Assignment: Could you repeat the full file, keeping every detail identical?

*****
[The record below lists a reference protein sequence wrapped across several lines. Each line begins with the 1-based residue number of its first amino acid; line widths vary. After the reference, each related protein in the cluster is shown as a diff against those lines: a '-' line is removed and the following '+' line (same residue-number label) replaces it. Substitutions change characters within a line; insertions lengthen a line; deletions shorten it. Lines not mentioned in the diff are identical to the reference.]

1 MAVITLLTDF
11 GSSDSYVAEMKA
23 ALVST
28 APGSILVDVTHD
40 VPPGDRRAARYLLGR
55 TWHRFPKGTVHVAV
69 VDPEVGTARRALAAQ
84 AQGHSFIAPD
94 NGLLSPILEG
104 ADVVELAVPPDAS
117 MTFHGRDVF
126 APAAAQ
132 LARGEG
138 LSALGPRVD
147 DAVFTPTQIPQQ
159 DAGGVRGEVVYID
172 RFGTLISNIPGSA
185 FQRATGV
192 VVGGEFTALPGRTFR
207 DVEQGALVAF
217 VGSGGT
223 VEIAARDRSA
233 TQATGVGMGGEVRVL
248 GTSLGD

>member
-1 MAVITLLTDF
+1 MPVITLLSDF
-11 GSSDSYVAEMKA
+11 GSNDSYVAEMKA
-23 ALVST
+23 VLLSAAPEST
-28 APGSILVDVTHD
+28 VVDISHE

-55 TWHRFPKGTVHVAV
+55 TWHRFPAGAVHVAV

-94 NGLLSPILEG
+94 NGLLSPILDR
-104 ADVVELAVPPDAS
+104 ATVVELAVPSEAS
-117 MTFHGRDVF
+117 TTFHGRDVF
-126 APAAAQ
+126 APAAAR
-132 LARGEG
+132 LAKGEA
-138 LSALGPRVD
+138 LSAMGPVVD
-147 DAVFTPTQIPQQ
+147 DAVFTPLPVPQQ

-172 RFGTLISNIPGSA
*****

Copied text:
[The record below lists a reference protein sequence wrapped across several lines. Each line begins with the 1-based residue number of its first amino acid; line widths vary. After the reference, each related protein in the cluster is shown as a diff against those lines: a '-' line is removed and the following '+' line (same residue-number label) replaces it. Substitutions change characters within a line; insertions lengthen a line; deletions shorten it. Lines not mentioned in the diff are identical to the reference.]

1 MAVITLLTDF
11 GSSDSYVAEMKA
23 ALVST
28 APGSILVDVTHD
40 VPPGDRRAARYLLGR
55 TWHRFPKGTVHVAV
69 VDPEVGTARRALAAQ
84 AQGHSFIAPD
94 NGLLSPILEG
104 ADVVELAVPPDAS
117 MTFHGRDVF
126 APAAAQ
132 LARGEG
138 LSALGPRVD
147 DAVFTPTQIPQQ
159 DAGGVRGEVVYID
172 RFGTLISNIPGSA
185 FQRATGV
192 VVGGEFTALPGRTFR
207 DVEQGALVAF
217 VGSGGT
223 VEIAARDRSA
233 TQATGVGMGGEVRVL
248 GTSLGD

>member
-1 MAVITLLTDF
+1 MPVITLLSDF
-11 GSSDSYVAEMKA
+11 GSNDSYVAEMKA
-23 ALVST
+23 VLLSAAPEST
-28 APGSILVDVTHD
+28 VVDISHE

-55 TWHRFPKGTVHVAV
+55 TWHRFPAGAVHVAV

-94 NGLLSPILEG
+94 NGLLSPILDR
-104 ADVVELAVPPDAS
+104 ATVVELAVPSEAS
-117 MTFHGRDVF
+117 TTFHGRDVF
-126 APAAAQ
+126 APAAAR
-132 LARGEG
+132 LAKGEA
-138 LSALGPRVD
+138 LSAMGPVVD
-147 DAVFTPTQIPQQ
+147 DAVFTPLPVPQQ

-172 RFGTLISNIPGSA